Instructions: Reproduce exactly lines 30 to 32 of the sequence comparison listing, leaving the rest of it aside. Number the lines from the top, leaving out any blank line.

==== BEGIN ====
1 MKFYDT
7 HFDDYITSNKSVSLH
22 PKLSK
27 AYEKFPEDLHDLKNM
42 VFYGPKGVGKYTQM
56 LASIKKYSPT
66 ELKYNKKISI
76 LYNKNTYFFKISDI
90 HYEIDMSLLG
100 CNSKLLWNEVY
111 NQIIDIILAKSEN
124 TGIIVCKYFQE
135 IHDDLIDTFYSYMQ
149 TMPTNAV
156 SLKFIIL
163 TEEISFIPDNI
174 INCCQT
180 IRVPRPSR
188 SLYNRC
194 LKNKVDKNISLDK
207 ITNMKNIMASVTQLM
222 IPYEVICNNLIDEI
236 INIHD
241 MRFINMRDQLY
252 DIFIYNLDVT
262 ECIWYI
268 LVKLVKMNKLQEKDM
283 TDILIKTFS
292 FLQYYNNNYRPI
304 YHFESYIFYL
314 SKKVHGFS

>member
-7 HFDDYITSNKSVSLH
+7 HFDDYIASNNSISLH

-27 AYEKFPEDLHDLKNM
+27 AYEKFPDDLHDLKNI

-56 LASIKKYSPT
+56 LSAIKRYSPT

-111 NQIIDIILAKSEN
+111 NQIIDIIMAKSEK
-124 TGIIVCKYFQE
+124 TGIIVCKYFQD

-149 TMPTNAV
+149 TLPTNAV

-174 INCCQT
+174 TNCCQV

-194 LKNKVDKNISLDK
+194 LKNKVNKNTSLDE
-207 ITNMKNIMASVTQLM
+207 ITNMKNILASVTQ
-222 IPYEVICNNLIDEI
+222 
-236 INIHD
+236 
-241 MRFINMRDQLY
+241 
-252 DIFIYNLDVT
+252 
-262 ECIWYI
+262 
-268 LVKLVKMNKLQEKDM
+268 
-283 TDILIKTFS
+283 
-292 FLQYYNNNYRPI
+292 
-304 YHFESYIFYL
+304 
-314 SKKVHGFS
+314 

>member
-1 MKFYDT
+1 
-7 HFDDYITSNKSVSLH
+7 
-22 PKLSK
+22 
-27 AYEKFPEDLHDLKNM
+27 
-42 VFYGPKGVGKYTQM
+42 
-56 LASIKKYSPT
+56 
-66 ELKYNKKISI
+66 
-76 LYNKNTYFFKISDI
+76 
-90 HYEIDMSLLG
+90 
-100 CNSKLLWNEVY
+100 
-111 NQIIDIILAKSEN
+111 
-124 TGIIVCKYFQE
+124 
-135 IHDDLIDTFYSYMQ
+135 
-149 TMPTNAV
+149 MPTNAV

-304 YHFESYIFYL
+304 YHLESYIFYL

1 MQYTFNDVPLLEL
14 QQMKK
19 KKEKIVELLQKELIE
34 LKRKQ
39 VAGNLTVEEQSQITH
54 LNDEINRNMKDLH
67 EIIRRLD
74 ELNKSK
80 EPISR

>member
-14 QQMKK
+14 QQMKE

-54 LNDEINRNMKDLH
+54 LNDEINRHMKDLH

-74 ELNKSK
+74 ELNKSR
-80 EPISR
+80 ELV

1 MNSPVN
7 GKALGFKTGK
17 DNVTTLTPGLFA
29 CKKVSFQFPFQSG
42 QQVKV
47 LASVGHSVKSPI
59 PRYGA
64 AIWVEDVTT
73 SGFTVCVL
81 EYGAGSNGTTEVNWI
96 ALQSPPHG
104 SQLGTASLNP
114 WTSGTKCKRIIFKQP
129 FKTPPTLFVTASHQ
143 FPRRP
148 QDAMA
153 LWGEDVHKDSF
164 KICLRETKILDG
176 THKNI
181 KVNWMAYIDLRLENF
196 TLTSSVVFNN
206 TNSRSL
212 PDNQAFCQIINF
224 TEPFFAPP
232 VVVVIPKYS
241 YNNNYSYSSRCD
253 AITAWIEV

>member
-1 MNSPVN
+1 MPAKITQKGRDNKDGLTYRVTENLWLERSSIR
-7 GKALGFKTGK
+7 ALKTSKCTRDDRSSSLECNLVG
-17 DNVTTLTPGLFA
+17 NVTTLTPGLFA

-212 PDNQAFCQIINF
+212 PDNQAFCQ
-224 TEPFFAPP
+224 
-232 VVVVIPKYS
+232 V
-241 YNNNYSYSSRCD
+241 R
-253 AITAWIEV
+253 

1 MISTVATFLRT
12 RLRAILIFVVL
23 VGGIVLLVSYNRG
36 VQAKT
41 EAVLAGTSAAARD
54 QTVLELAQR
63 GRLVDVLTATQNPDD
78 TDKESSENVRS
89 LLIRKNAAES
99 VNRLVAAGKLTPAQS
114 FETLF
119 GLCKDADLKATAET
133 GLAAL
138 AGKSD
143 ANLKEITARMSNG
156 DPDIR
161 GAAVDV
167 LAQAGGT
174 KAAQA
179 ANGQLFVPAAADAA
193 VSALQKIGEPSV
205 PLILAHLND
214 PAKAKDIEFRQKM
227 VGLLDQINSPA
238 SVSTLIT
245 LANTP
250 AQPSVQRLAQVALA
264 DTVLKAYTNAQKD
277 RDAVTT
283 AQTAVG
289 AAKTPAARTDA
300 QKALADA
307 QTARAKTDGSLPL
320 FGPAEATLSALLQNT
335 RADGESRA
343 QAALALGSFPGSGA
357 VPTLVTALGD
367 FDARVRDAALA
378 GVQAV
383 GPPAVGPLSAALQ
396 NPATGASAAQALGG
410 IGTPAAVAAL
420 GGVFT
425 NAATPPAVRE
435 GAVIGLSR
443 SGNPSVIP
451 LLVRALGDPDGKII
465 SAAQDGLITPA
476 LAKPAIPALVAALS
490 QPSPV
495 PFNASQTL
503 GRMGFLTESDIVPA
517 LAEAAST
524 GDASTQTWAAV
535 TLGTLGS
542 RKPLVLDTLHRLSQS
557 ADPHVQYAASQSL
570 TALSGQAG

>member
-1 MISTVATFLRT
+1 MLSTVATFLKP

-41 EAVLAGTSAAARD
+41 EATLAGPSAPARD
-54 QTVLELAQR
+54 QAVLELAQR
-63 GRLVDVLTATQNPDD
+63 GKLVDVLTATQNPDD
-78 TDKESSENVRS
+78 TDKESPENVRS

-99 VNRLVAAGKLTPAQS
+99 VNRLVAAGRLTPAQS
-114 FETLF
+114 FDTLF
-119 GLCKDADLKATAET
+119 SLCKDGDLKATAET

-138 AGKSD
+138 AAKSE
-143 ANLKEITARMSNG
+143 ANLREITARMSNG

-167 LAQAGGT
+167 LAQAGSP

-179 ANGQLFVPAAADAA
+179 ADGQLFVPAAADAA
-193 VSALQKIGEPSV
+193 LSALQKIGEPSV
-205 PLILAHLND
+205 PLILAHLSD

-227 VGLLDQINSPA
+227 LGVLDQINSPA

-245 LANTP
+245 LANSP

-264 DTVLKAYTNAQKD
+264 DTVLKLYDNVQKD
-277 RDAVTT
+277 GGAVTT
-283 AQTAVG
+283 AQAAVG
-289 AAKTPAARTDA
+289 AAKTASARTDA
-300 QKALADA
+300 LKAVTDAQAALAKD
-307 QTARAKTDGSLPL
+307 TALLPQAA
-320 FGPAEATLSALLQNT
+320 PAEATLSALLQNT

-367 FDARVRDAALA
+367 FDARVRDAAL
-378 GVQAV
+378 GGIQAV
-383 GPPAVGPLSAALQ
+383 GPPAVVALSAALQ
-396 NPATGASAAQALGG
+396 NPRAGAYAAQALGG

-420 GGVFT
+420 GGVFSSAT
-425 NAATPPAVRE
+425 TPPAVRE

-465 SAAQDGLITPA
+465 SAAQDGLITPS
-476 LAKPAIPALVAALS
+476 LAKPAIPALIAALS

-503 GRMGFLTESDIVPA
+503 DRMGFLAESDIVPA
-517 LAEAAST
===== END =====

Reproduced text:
304 YHFESYIFYL
314 SKKVHGFS

>member